Towers of trouble: Toronto's condo market has no rule book | Doc Zone
The Condo Game examines the forces at play behind the fastest moving condo market in North America –Toronto- and discovers that the glittering glass hides a sea of troubles. The first startling revelation for many people will be how very much the condo market is focused on investor profit, not affordable housing. One expert even says that it’s really not a housing market but a commodities play. And that means that average Canadians, looking for a primary residence, are inadvertently joining a game for which they don’t have the rule book. #DocZone #TheCondoGame
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Although the documentary focuses primarily on Toronto, as it unfolds warning bells will be ringing loud and clear for cities and condo-owners across Canada. With its population exploding, Toronto placed a big bet on condo towers. Their number has doubled in the last decade. But in the summer of 2011, when faulty panes of glass repeatedly fell from brand new condos onto busy city streets, people began questioning whether this was a safe bet – for individual homeowners and for the city.
During boom times, like in Toronto around 2011, developers race to take advantage of the market and the quality of construction can suffer. Deficiencies are common and some experts actually tell buyers to plan on spending thousands more than the purchase price to fix up their brand new condo.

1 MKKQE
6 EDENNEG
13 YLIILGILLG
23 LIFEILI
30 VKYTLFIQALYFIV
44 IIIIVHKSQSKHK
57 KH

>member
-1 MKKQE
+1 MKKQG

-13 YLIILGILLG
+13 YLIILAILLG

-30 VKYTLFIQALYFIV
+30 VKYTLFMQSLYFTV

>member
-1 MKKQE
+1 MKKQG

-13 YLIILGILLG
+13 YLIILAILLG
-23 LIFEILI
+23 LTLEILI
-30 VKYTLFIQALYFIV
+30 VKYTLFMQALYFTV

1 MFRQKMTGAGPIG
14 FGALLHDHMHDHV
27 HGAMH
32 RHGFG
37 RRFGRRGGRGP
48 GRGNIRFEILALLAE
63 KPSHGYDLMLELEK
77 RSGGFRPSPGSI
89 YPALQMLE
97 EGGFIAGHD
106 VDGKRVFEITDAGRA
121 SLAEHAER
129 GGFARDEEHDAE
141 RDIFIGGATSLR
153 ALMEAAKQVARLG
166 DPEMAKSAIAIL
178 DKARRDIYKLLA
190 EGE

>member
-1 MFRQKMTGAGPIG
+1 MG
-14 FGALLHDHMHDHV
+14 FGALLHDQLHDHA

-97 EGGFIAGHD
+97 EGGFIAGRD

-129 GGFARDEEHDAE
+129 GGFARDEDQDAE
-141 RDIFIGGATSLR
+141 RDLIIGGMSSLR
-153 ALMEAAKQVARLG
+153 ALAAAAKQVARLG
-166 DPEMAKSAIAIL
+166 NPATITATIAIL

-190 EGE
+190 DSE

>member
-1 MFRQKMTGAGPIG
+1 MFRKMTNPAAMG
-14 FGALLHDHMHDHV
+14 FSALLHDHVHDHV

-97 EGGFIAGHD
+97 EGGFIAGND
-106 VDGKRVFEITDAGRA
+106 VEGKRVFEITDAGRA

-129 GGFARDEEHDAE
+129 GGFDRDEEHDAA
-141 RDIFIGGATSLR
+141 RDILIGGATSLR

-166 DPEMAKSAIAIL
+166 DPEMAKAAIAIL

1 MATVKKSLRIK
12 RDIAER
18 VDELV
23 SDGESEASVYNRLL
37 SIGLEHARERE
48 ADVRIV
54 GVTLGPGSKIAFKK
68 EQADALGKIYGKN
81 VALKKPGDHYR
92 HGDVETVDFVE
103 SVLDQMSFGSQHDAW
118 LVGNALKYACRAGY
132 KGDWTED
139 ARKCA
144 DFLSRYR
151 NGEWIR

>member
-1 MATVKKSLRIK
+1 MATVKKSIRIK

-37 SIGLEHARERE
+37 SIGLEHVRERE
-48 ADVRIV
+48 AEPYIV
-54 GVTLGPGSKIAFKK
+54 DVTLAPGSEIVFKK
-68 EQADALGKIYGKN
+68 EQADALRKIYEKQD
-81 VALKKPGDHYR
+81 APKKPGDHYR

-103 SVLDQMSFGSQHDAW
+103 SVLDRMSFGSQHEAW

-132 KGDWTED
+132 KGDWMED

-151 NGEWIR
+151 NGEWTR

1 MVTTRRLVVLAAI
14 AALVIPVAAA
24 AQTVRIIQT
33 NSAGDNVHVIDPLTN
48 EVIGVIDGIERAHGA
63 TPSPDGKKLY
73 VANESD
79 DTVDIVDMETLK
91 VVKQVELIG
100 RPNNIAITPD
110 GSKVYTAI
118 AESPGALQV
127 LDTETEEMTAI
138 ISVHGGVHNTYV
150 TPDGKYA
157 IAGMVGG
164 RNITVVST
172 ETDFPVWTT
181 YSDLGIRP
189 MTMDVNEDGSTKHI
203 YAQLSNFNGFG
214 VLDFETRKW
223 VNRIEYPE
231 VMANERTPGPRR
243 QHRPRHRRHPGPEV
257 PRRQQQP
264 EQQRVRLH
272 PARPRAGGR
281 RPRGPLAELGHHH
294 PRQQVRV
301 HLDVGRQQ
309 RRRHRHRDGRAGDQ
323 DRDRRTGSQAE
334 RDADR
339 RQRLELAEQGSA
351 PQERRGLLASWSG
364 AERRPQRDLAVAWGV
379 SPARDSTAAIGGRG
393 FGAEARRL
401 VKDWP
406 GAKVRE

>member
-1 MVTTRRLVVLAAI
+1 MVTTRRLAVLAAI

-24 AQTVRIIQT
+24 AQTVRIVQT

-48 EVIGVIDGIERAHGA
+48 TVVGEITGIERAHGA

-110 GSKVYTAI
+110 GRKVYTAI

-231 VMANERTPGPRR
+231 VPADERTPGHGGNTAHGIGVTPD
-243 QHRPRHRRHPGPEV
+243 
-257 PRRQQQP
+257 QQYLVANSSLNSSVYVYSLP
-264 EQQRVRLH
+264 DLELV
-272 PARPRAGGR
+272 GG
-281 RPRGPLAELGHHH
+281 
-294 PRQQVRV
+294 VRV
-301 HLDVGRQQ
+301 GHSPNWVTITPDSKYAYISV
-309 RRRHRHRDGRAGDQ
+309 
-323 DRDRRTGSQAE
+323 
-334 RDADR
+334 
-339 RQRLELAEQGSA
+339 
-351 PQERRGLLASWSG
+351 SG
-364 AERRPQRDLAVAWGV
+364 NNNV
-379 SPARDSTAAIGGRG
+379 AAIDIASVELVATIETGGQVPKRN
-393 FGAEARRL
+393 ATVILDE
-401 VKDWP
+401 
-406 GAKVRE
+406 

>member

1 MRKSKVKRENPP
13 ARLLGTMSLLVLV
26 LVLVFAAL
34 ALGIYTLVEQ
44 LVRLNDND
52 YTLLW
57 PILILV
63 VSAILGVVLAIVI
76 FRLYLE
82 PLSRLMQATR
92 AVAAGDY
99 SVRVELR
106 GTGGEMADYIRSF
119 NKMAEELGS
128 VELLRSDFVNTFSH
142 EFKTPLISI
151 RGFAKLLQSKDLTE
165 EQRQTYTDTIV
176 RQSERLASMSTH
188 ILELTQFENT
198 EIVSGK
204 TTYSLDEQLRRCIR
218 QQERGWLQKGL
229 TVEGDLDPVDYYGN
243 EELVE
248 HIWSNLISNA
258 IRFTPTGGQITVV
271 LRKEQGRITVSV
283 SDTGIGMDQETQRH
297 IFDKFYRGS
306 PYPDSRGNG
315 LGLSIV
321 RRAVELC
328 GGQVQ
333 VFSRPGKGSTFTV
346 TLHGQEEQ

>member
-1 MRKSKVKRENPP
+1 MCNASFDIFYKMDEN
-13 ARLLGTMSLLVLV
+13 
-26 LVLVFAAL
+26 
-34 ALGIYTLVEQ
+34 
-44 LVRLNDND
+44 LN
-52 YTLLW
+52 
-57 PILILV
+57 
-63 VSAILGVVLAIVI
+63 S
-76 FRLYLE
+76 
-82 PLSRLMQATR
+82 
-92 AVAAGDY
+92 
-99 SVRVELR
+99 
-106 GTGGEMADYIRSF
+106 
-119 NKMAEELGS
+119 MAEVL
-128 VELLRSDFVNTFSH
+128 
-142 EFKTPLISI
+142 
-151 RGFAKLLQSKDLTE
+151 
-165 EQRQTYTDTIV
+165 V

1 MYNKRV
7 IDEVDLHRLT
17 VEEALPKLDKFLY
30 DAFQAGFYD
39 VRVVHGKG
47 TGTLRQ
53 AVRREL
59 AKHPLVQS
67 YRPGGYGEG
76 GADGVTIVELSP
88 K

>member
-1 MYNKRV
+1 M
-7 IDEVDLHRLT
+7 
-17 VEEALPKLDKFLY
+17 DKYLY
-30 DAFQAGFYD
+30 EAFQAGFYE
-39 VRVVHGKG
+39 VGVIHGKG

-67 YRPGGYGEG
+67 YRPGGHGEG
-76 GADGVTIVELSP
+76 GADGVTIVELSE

Then, as tall towers age, maintenance issues can become a nightmare. Imagine sharing financial responsible for the damage done by a leak 20 floors above you.
And the condo game can affect the very shape of a city – with too many eyes on the money, and not enough on sound city planning. In Toronto, civic officials were caught napping when the condo boom hit. It may have been sound neighbourhood-based planning that made the city so popular but there wasn’t the same focus on that foundation during the years after the 1998 amalgamation of seven municipalities into a megacity. The planning department was simply too distracted, figuring out new systems. Chief City Planner Jennifer Keesmaat: “We have been in a Catch-22 for quite some time of being very reactive and in fact of letting the development industry set the standard.”
Toronto is at a tipping point. And the city’s condo story is a cautionary tale for all Canadians and their communities.